Intel is making it easier to build robots and drones


Recently, Intel has unveiled two kits to help consumers create their own drones and robots. The products were showcased at one of the company’s developer forums in China. The Robotic Development Kit is for robot enthusiasts, while the also aptly named Aero Kit has the parts necessary to build drones.

Create your own interface board and more

There’s a 40-pin general-purpose bus that comes with the robot kit and lets you build your own interface board. Furthermore, USB ports offer additional connectivity choices. There’s also a full-speed gigabit Ethernet port among the features offered in the kit.

Equipped to avoid obstacles

Both kits will have Intel’s RealSense 3-D camera, which will help the drones and robots avoid obstacles. That gadget can detect the size and shape of objects, and it even has depth perception.

The camera could theoretically allow people to make their own robots that can move over uneven terrain. Traditionally, it has been difficult to engineer robots that can climb stairs, but a Google-owned company called SCHAFT recently demonstrated a bipedal robot that can not only navigate stairs but also vacuum surfaces and lift over 130 pounds. That advancement might be encouraging to people who want to buy the Robotic Development Kit from Intel, then put the 3-D camera to the test.

The cost of crucial parts has greatly decreased, stimulating interest

Intel representatives haven’t put a price tag on the drone kit yet but have said the robotics kit will be only $249. That low cost is perhaps partially due to the progress made by the Kinect motion-sensing system, which was built for Microsoft’s Xbox gaming system.

Shortly after that technology became mainstream, people could get it at their neighborhood electronic stores. Intel hopes its RealSense camera, and these new kits, will have a similar effect by helping people become DIY creators and potentially stimulating further interest in robotics and drones.

Already, universities have noticed more incoming students wanting to enroll in robotics programs. Those educational options have existed for a while, but until a couple of years ago, graduates were forced to find jobs that were only minimally related to their chosen discipline.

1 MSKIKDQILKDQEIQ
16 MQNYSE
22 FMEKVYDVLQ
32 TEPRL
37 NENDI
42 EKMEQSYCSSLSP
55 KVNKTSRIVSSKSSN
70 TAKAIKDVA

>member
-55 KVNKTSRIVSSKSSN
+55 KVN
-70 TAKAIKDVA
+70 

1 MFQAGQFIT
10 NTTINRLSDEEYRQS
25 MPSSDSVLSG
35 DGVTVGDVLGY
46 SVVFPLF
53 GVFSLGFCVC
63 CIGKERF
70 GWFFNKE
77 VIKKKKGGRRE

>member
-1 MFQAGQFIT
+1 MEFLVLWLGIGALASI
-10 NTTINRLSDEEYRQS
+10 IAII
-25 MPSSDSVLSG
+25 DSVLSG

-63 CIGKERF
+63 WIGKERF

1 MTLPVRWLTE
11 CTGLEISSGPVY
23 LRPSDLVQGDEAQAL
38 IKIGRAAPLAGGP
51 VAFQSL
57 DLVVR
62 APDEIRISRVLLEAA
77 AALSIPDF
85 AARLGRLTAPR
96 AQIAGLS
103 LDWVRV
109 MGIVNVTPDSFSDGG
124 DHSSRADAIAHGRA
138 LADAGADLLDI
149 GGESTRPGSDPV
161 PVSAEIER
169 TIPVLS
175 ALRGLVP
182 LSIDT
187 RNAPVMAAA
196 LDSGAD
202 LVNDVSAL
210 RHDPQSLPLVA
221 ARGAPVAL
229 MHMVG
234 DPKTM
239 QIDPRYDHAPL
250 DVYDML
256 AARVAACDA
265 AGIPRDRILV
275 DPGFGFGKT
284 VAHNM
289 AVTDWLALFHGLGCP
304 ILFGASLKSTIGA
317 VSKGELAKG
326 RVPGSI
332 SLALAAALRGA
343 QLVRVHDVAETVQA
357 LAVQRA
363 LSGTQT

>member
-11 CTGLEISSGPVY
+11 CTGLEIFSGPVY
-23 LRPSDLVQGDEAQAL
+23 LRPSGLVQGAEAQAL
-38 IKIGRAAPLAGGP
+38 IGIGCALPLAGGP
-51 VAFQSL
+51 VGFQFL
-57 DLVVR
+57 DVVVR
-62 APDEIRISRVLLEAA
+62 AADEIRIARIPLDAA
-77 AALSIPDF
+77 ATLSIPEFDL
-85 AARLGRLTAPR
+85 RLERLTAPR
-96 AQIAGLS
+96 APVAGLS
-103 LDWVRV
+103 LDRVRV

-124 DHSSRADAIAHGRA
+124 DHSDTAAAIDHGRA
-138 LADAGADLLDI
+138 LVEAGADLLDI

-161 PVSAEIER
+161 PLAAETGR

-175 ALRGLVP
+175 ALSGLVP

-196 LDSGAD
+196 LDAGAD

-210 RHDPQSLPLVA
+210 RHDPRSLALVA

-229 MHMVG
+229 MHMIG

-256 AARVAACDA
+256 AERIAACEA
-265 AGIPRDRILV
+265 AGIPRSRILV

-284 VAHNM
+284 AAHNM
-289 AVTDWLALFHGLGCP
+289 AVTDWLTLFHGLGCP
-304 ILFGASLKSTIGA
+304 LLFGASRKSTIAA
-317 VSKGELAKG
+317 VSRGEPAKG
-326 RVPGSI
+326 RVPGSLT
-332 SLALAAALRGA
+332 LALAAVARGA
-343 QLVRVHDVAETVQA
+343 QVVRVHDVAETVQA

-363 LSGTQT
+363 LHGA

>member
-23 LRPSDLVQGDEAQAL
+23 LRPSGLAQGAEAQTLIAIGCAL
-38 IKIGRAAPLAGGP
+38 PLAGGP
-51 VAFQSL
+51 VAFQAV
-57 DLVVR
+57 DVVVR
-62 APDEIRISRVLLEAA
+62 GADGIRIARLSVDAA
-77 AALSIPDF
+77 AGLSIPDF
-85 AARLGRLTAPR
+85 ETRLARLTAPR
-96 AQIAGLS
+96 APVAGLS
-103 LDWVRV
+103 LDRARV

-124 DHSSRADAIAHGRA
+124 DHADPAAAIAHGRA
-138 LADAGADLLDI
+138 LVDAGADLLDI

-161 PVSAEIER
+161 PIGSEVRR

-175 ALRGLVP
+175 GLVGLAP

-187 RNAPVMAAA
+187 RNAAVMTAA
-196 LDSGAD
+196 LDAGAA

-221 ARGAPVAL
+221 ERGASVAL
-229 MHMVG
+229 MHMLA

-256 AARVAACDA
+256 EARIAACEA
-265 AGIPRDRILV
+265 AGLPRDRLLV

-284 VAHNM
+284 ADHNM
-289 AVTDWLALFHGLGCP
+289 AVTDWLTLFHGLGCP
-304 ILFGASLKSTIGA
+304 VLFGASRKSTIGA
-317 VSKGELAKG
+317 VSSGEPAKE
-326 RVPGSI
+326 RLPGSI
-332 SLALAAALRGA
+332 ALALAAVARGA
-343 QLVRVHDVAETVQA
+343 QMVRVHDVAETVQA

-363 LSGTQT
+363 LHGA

Now, demand is rising because major companies are realizing the potential of the industry. Fortunately, the programs are ready to cope with the challenges that may result and educate students who can thrive when developing and working with new tech.

Giving people more options

The drone and robot kits represent Intel’s desire to branch out beyond personal computers. And that seems like a smart business move, especially since major companies are anxiously waiting to see what kind of potential drones and robots have. The above example of the stair-climbing bipedal robot shows how Google has invested in robotics. Besides, Amazon is one company that’s wondering if drones could help people get their goods faster.

If all goes according to plan for Intel, robots and drones may soon be seen as commonplace gadgets, rather than things in the future that seem like mere fantasies that are out of reach to laypeople.

Similarly to how the popularity of used network hardware has caused businesses to turn to the secondary market to get the items needed for their data centers rather than buying direct from vendors at costlier prices, these two Intel kits may broaden perspectives and make people realize they have the power to experiment and build robots and drones on their own rather than waiting for major companies to do it.

Eventually, robots and drones could become everyday items, much like wireless routers. You can pre-order the Robotic Development Kit from Intel now, and it’s expected to ship in June. Although there’s no release date schedule yet for the Aero Kit, it should be available sometime in the second half of the year.

Photograph by Blake Bronstad

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